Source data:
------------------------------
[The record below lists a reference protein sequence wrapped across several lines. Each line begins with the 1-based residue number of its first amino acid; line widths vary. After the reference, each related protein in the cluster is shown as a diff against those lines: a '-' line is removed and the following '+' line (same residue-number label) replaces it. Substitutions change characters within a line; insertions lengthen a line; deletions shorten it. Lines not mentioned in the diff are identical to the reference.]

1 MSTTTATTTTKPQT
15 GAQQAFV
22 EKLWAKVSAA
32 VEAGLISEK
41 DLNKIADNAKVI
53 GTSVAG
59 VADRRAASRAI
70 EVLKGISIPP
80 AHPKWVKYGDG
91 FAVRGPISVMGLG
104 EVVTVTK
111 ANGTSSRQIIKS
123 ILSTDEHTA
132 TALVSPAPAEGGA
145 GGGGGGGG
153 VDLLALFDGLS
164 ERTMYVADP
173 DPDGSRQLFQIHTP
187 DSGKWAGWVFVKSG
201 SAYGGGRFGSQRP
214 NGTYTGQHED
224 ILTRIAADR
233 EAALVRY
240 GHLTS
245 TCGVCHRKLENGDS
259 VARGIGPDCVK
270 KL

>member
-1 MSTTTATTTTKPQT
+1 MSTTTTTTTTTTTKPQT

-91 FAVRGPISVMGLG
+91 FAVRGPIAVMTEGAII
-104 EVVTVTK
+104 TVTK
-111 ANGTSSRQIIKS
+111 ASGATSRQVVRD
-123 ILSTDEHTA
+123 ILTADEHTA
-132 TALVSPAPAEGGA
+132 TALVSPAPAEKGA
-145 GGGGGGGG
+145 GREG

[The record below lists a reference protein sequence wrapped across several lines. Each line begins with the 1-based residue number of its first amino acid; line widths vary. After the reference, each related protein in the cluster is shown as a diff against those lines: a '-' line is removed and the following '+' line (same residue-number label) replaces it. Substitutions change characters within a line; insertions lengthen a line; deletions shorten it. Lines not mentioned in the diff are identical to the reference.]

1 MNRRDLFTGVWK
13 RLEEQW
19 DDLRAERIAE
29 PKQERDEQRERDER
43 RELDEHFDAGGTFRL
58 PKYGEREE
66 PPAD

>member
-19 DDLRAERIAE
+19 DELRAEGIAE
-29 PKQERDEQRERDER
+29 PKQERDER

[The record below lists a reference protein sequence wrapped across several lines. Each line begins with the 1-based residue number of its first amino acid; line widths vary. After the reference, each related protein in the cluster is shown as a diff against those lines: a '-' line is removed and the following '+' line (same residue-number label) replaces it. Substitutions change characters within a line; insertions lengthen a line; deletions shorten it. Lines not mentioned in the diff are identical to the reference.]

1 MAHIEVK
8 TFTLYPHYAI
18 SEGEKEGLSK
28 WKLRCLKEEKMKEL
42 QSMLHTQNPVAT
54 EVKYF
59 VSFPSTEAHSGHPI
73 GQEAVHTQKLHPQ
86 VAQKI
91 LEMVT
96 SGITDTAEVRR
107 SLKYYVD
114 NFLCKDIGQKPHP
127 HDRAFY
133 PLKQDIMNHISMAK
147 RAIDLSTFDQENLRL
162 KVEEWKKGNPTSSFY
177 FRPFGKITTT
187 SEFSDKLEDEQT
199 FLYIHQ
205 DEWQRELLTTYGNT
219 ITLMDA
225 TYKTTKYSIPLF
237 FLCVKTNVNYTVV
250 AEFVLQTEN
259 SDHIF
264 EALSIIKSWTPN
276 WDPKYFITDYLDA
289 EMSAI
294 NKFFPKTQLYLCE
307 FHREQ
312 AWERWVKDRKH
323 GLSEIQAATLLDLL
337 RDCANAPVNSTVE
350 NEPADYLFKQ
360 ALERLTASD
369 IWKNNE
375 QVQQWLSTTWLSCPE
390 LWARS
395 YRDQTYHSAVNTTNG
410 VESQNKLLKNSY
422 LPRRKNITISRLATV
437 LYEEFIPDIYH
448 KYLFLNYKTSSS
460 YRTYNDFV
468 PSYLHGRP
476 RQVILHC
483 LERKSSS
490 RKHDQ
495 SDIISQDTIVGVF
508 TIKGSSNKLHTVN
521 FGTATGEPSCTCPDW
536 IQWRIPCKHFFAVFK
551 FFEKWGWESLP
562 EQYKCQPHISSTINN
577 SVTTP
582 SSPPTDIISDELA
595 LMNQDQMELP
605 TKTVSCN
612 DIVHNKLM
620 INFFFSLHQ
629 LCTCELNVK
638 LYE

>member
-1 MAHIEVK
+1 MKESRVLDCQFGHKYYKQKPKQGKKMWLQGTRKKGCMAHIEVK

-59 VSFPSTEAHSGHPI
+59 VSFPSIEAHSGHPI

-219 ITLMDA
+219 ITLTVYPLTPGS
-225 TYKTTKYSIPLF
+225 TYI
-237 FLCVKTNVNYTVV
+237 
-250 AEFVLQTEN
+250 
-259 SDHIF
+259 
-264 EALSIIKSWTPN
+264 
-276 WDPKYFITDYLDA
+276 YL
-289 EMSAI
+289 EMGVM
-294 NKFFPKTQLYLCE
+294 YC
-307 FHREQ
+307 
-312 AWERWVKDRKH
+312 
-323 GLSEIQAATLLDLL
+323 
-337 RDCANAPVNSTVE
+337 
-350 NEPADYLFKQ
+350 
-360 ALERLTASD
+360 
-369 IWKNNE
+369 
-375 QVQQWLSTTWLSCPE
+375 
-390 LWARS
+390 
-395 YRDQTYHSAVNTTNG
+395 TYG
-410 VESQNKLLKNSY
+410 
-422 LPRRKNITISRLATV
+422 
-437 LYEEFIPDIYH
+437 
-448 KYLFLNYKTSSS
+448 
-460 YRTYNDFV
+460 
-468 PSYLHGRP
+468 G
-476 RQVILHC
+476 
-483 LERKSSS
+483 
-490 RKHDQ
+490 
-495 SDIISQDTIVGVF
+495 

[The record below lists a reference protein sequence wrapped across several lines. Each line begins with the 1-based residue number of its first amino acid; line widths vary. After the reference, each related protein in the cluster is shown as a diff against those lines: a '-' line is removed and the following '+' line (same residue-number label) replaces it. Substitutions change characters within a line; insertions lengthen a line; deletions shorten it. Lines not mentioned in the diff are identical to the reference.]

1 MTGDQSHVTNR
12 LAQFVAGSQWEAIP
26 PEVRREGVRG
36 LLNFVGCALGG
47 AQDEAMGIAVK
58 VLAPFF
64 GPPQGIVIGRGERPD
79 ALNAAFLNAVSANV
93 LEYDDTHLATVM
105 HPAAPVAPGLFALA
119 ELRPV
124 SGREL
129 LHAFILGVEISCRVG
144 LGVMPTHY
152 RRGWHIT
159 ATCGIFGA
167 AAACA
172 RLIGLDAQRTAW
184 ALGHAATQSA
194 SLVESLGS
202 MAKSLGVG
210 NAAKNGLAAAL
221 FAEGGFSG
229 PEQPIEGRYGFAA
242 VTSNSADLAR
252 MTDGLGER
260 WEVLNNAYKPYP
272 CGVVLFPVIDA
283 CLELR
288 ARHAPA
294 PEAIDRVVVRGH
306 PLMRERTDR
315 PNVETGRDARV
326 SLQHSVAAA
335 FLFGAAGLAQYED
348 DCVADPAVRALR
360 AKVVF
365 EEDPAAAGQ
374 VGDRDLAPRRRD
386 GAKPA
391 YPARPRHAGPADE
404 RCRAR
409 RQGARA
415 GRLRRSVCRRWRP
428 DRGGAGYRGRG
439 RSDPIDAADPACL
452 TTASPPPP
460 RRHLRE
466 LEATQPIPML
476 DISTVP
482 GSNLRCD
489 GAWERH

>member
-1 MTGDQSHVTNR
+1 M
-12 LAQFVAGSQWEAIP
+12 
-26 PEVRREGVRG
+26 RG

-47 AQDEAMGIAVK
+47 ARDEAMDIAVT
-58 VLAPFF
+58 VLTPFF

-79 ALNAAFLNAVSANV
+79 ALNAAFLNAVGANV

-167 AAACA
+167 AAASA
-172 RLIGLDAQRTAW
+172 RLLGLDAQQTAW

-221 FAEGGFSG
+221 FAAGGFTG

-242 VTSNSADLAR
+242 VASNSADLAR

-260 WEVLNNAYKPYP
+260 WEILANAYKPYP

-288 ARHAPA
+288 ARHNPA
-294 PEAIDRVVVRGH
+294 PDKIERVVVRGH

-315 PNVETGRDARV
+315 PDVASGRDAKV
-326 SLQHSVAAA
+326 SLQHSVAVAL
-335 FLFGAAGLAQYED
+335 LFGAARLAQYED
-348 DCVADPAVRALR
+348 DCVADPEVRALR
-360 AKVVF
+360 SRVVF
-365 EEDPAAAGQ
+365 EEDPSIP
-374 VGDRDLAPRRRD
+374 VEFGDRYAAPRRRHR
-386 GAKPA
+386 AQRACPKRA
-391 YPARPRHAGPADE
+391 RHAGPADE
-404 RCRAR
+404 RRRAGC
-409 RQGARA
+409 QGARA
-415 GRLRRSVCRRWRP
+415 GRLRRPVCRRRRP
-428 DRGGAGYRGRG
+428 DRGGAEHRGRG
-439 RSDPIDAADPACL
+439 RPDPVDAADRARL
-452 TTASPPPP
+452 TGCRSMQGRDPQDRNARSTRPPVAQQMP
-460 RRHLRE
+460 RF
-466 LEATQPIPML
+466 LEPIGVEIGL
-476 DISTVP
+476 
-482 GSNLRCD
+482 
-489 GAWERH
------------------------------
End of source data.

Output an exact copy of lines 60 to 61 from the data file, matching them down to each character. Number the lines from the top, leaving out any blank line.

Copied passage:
18 SEGEKEGLSK
28 WKLRCLKEEKMKEL